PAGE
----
November 29, 2000

Welfare Vehicle Sales Performance For The First Half Of Fiscal Year 2000 (April - September)

Hand in hand with the aging of Japan's population, needs are growing for home nursing care, and participation in society by handicapped individuals is expanding. The enactment of the "Transportation Accessibility Improvement Law (The Law for Promoting Easily Accessible Public Transportation Infrastructure for the Aged and the Disabled" on November 15 of this year closely reflects these and other trends pointing to a steady rise in the social requirements and concern with welfare.

Automobile manufacturers and other companies affiliated with the automotive industry are taking to heart the importance of their roles in a society characterized by increased aging and welfare, and are striving to develop and supply a wide range of welfare vehicles for this purpose. For its part, the Japan Automobile Manufacturers Association (JAMA) established the "Welfare Vehicle Working Group" in April 1997, with that group active ever since in compiling facts on the scale of this market both in Japan and abroad, production and distribution of pamphlets and other education and public relations, submission of proposals and demands to government authorities and other pertinent efforts.

As one phase of its activities, this Working Group has strived to obtain a reliable statistical perception of the domestic sales of welfare vehicles, compiling unit sales figures dating back to fiscal 1992. With this data having recently been organized and coordinated, the decision has been made to compute and announce the said figures for each fiscal half-year.

The welfare vehicle market is in an increase trend, with this being particularly true from fiscal 1995 -- the year which marked the genuine emergence of senior citizen related demand. It was from around this time that Japanese automakers launched full-fledged entries into the minicar market for such vehicles, while demand steadily grew for seat-lift and revolving seat equipped cars in the small-size vehicle sector. With these developments as the primary factors, the welfare vehicle market has recorded healthy growth in excess of 30% per year ever since.

Sales Rundown for First Half of Fiscal 2000 (Trends by Vehicle Type)
Aggregate unit sales during the first half of fiscal 2000 (April-September) were 14,132 vehicles, an increase of 42.8 percent compared to the same six-month period last year.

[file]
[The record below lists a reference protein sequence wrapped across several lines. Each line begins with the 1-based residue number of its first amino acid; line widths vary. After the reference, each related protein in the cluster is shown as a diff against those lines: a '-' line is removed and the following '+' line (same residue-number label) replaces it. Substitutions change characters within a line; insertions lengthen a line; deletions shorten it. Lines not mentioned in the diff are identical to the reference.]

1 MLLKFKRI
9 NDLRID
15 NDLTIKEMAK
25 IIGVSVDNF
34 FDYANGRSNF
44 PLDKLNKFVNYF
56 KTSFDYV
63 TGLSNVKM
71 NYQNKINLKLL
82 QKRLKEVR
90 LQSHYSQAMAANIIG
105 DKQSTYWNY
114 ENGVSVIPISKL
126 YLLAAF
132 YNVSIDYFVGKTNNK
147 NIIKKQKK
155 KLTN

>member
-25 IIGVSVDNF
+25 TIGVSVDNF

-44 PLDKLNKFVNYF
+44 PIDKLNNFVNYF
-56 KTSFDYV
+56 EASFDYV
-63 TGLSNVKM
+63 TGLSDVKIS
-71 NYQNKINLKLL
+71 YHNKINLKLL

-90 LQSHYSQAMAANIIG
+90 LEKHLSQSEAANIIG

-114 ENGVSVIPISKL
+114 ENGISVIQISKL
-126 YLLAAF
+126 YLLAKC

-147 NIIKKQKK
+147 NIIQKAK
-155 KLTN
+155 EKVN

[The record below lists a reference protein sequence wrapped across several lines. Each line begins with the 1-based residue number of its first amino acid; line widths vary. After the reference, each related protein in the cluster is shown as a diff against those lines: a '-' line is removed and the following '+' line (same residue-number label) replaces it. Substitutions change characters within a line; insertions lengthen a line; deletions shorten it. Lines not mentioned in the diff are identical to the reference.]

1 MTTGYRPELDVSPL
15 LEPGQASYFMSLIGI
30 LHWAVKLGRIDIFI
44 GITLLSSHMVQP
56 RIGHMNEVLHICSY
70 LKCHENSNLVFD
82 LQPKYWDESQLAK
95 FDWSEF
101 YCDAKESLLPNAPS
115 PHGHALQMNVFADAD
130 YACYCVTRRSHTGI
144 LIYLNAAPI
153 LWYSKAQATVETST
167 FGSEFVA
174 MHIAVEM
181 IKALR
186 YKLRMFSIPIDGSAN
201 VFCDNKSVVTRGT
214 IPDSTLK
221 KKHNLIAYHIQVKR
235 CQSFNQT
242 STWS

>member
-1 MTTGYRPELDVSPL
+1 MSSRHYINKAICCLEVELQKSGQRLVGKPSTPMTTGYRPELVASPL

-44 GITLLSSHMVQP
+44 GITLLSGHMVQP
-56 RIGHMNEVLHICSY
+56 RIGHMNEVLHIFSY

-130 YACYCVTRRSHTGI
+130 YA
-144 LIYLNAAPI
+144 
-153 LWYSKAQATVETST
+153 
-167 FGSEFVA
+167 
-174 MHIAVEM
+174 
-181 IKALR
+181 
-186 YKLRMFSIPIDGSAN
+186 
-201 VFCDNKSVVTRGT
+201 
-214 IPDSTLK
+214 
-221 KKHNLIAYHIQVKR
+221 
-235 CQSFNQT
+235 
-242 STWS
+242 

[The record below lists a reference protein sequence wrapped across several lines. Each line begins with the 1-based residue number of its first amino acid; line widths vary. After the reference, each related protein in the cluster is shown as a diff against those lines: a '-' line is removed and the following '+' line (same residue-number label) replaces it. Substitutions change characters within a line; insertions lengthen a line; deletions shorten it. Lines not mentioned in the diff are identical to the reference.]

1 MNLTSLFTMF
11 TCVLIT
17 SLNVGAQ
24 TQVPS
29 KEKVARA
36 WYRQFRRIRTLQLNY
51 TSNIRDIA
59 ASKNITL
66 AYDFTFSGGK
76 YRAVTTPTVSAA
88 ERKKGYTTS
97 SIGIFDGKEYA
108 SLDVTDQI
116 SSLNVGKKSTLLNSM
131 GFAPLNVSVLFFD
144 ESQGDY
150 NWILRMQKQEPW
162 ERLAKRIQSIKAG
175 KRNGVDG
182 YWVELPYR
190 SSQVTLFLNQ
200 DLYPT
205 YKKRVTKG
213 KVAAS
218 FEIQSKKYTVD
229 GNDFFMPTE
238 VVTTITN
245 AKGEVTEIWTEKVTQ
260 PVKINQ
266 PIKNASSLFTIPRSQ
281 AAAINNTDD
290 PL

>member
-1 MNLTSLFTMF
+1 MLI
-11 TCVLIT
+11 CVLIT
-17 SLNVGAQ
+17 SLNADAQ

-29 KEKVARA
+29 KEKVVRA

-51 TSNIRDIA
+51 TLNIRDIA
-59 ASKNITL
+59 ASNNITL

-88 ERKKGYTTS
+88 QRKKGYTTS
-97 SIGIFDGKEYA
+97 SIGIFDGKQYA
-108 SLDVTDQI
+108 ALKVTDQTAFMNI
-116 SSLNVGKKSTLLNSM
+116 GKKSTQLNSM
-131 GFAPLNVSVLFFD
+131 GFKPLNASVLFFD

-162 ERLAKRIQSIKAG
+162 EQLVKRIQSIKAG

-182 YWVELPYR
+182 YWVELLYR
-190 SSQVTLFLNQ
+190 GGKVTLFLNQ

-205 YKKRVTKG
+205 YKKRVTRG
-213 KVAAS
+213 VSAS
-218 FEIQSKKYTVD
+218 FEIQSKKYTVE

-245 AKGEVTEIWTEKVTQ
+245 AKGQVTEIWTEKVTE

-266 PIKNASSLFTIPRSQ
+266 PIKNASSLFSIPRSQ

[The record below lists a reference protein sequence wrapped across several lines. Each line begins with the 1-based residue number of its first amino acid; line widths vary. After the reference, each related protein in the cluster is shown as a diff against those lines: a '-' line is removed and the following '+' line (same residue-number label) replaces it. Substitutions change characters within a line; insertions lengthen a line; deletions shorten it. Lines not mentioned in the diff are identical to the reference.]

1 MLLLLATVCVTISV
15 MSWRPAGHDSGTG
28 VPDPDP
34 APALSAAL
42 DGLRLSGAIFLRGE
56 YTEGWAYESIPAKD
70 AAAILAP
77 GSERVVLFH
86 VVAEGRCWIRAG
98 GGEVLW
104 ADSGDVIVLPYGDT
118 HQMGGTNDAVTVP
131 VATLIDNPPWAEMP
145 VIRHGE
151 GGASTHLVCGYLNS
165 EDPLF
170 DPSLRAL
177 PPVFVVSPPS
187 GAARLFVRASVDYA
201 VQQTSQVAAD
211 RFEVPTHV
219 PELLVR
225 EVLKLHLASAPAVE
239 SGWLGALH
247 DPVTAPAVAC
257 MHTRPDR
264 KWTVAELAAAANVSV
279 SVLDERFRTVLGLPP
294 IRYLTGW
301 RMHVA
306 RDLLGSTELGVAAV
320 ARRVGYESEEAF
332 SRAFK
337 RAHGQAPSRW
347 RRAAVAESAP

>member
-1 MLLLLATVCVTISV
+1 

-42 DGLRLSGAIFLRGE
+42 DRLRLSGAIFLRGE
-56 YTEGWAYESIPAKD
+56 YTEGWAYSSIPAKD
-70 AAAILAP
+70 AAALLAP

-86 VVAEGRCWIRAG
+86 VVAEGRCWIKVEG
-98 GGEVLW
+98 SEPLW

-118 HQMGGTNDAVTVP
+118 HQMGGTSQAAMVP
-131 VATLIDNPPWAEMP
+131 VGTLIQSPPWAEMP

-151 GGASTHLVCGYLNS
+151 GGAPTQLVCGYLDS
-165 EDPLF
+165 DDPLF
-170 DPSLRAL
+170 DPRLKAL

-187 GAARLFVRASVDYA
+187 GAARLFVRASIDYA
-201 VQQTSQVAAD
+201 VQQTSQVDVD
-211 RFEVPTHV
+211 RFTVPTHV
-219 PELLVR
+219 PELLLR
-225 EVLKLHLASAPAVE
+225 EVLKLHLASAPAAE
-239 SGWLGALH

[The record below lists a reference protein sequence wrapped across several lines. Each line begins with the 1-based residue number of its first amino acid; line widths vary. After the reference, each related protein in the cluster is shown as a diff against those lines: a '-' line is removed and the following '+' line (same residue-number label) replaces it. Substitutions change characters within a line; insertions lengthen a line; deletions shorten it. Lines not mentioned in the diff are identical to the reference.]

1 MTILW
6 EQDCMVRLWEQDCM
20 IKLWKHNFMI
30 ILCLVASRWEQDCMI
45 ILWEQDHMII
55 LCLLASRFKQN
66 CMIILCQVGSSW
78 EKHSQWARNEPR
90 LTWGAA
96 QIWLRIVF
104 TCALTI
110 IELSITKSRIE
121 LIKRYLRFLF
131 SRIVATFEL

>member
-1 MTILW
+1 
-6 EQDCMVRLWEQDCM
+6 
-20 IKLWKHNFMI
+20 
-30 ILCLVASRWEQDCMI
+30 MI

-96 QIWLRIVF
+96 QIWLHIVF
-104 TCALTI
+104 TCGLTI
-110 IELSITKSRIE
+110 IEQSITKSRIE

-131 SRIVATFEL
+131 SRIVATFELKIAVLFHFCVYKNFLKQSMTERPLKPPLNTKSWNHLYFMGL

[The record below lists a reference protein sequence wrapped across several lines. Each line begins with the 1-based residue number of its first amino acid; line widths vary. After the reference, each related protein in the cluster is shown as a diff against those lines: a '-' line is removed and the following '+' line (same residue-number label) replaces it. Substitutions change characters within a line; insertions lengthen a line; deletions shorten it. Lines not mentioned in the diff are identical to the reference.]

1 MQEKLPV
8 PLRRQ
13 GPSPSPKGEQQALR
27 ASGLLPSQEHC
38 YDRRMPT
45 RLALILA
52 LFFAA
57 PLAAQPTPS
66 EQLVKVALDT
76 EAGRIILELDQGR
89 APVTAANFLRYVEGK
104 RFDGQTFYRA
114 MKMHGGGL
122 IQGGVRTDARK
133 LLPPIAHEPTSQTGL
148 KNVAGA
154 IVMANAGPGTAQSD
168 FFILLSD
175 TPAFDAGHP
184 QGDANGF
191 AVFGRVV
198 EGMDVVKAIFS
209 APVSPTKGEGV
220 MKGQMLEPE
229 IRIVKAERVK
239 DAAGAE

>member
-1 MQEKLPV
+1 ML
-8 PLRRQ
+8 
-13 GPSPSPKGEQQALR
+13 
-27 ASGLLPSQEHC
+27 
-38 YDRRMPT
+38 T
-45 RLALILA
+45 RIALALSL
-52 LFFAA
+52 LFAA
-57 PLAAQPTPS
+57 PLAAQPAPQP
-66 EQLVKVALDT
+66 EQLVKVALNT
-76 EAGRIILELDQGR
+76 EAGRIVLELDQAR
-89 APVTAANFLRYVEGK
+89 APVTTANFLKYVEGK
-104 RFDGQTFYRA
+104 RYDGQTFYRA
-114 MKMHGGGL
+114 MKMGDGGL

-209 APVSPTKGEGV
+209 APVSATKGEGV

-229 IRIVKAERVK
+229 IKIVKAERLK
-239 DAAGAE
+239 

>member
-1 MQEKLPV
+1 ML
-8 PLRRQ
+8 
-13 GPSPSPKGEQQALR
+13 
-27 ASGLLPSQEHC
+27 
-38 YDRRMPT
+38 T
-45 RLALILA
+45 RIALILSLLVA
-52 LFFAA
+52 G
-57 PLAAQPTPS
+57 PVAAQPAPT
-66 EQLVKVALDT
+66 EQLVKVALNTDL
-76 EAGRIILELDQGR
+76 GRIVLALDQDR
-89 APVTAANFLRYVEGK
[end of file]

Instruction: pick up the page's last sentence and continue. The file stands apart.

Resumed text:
1. Minicars: FY2000 first half sales were 2,821 units, up 78.1 percent from the first half of last year, as needs continue to run strong. Minicars are popular for their low price and ease of handling by lady drivers, and its welfare type's growth was focused on wheelchair specification vehicles. The decline in FY1998 was due mainly to purchase reluctance accompanying the revision in minicar standards that year.
  2. Small-size vehicles: FY2000 first half sales were 10,035 units, up 37.4 percent from the first half of the previous year. The solid growth was focused on wheelchair specification vehicles linked to the increase in senior citizens, while the introduction of seat-lift and revolving seat models from 1994 on further stimulated demand.
  3. Buses: FY2000 first half sales were 1,276 units, up 26.5 percent from the same period of the previous year. Demand has continued to run strong in this sector, buoyed by the move to barrier free status in public transportation systems.


  1. Because unit sales were compiled for figures identifiable as JAMA member automakers, these statistics do not necessarily include units brought in directly by users to conversion companies for remodeling.
  2. Because model classification is based on the equipment standard adopted by the Welfare Vehicle Working Group, it differs from that of the Road Trucking Vehicle Law.
    • Small-size vehicles include both passenger cars and commercial vehicles (van types).
    • For small-size "driving assist device equipped vehicles," the actual new vehicle market scale for FY1999 is estimated at about 5,000 units.
    • "Other" refers to modifications responding to individual needs, stretchers, revolving rear seats, etc.
    • As a general rule, 11-seater plus vehicles are considered to be "buses" and 10-seater and under models "microbuses" (small-size vehicles). This differs from the definition of "buses" under the Road Trucking Vehicle Law classification.